Veteran Stories:
Ruth Masters

Air Force

  • Ruth Masters took this photograph of a German V-2 Rocket on display in Trafalgar Square, London, England in September 1945.

    Ruth Masters
  • Ruth Masters stands on the wing of a Harvard trainer in Uplands air force base, Ottawa, Ontario in 1943.

    Ruth Masters
  • Pictured here is the aftermath of a buzz bomb that destroyed Charringtons Pub across the street where Ruth Masters worked at Harrods in London, England, 1944.

    Ruth Masters
  • Ruth Masters captures a photograph of Queen Elizabeth on her way to open a veterans' hospital in London, England, 1945.

    Ruth Masters
  • After joining the Royal Canadian Air Force, Women's Division, Ruth Masters did her basic training at No. 6 Manning Depot in Toronto, Ontario, 1942.

    Ruth Masters
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"Well, about 50 fellows graduated every month and [...] it was quite emotional when they stepped up to get their wings pinned on because we knew that in a month or two, we’d start seeing their names in the casualty list."

Transcript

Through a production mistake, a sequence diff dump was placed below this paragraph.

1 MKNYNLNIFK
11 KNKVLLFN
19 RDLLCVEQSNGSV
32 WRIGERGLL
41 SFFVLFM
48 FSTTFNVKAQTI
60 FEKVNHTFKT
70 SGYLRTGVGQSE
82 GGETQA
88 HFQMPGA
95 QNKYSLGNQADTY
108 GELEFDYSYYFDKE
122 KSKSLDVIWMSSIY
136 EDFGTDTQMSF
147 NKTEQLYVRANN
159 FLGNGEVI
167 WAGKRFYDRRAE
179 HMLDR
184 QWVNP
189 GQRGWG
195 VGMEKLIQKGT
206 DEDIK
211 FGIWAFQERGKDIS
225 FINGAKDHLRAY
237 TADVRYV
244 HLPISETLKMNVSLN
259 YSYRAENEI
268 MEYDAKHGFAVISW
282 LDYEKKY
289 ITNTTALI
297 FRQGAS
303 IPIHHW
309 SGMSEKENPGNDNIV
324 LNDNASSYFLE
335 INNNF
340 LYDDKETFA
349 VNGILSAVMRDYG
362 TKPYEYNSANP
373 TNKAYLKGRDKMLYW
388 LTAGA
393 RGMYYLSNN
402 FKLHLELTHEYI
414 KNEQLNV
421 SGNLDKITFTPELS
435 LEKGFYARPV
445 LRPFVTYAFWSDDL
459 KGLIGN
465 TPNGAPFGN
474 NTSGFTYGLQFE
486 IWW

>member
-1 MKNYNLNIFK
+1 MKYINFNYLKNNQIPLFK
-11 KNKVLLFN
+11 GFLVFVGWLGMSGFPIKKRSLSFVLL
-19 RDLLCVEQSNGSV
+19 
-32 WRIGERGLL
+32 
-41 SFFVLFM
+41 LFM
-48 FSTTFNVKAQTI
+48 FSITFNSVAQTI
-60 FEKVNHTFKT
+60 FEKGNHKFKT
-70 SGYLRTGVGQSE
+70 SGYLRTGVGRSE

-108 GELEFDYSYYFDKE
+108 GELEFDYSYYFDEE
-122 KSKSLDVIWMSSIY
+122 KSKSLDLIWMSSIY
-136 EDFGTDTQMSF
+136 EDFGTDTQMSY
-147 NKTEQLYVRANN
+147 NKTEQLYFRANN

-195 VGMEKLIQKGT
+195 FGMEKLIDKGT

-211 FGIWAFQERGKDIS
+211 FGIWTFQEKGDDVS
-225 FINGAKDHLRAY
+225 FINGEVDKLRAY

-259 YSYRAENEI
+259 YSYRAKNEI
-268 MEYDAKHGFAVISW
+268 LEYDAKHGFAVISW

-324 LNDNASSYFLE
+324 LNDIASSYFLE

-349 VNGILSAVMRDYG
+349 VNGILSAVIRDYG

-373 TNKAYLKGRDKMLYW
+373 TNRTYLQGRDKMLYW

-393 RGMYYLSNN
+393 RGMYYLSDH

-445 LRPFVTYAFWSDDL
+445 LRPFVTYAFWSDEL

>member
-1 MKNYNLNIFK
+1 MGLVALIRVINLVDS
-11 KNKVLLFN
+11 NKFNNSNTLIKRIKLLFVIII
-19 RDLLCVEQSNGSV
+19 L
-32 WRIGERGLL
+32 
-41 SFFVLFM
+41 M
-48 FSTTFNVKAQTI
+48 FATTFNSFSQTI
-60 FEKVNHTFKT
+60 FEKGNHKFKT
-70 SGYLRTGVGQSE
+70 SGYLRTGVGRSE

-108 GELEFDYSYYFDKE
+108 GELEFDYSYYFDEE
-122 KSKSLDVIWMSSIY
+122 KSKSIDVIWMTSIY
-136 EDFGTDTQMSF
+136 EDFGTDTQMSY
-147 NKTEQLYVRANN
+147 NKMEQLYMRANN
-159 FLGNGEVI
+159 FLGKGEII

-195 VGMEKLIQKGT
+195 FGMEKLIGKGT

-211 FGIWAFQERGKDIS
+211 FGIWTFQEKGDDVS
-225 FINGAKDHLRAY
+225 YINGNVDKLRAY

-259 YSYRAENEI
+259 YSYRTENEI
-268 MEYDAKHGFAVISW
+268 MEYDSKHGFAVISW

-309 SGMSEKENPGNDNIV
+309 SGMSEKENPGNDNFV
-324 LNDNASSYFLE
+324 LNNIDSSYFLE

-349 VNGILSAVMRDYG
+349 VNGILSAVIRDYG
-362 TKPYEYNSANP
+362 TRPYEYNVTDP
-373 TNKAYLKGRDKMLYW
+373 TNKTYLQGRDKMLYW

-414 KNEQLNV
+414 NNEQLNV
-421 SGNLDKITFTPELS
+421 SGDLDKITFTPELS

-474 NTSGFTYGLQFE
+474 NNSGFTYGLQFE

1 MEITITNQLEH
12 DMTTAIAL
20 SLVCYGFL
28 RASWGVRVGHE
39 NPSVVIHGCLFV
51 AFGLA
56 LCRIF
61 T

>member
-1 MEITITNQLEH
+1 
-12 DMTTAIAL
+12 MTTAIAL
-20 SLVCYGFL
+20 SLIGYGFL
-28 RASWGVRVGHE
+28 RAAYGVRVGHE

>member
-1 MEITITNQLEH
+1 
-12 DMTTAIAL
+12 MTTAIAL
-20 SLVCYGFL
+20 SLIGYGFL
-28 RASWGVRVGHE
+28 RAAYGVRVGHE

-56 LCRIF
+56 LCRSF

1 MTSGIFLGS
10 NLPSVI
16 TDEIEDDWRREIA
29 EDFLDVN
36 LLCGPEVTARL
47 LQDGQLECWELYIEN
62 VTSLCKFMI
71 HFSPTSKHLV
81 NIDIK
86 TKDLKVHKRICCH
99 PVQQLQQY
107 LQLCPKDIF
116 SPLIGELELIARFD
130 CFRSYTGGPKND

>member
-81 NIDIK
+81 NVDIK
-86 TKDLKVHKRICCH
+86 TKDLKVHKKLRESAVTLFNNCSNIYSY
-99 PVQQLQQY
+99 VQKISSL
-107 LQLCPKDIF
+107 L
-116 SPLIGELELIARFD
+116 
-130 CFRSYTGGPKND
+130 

Oh, I was a stenographer of course, that’s how I happened to be in administration and took a lot of orderly room work, keeping track of all these hoards of people who were in. Well, 50 pilots graduated every month, and they were the graduates and we were backup staff of every description and big equipment section and large mess halls and so on. It was a whole size city out there, that was in those days. Well, about 50 fellows graduated every month and by the time we were our guys actually and it was quite emotional when they stepped up to get their wings pinned on because we knew that in a month or two, we’d start seeing their names in the casualty list. And we had a couple of crashes at [Royal Canadian Air Force Base] Uplands too while we were there and one thing that does stick out in my memory, I’d been down to the Ottawa Red Cross place and donated a pint and a half of blood and we had a crash and we could see the planes out there in the field burning and then we got an urgent call from Ottawa Hospital that they wanted all the blood that they’d used on these victims replaced as quickly as possible. And they put out a call for everybody that could donate blood. I didn’t like to say, well, I’d just been, so I went down and they took another pint and a half. And I thought, oh, nothing to this and I stood up and I hit the floor with a, actually bounced off the floor practically, I passed out. And I remember the circle of anxious eyes looking down on me as they gradually fanned me back to breathing again. We were not forced to go overseas but we were given the opportunity to go and an awful bunch of us went. And I think we were given shore home leave before we went, I was able to come back home here to Courtenay [Canada] and then we went to Halifax [Nova Scotia]. It was a cold, chilly day and we were loaded onto this huge [RMS] Mauretania vessel and almost the first announcement I think I said in there was that nobody better fall overboard because there was between 6,500 and 8,000 people onboard and they weren’t going to turn the ship around to risk all those lives to pick us up. So anyway, it was quite an emotional thing because us ladies, we were allowed on deck. You see, Canada, as I think I said in there, a thin blue line on the horizon and you wonder, well, you know it’s somebody on that boat and quite a few probably won’t be coming back. And that’s sort of causes you to reflect. Anyway, we were stationed there on the south coast [of England] and then we were allotted to various postings in Britain, mostly in Yorkshire and in London, London in particular. And we come up the last, it would be, we had a full year of bombing [by the German air force] in 1944 and then started in the beginning of 1945 when the bombing was starting to thin out and we realized that by about March or April, that the war must be coming to an end because the bombings were getting quite rare. And as I say, we were stationed all over London so that one bomb wouldn’t take out the whole of RCAF headquarters. As the bombings were, well, we were never, none of our group actually was hit or hurt and I wasn’t hurt myself but it was the loss of sleep that got to us. And then they asked us to get out of London on the weekends, to catch some rest because the bombing quite often would start almost as soon as it got dark at night and then it would just go on for several hours. And it ground you down a bit. And we survived and on May the 7th and 8th, the war ended and actually, as we stood in our little apartment at South Kensington, it’s just like a great earthquake roar, the whole of London came at us, that was May the 7th, 1945 and May the 8th, 1945. And London just went absolutely wild and at Buckingham Palace, I think I mentioned, Buckingham Palace and below [Prime Minister Winston] Churchill’s residence at Downing Street, you could have just hiked around on top of the sea of heads, they were jammed in so tight. And Churchill had been up at the, I think it was May the 8th I guess, he’d been up at the palace obviously celebrating and he came out on the balcony at number 10 Downing Street and he had some of his ministers with him. And he leaned over and he said to this enormous crowd: ‘This is your day.’ And he’d obviously been up at the palace imbibing a little bit.
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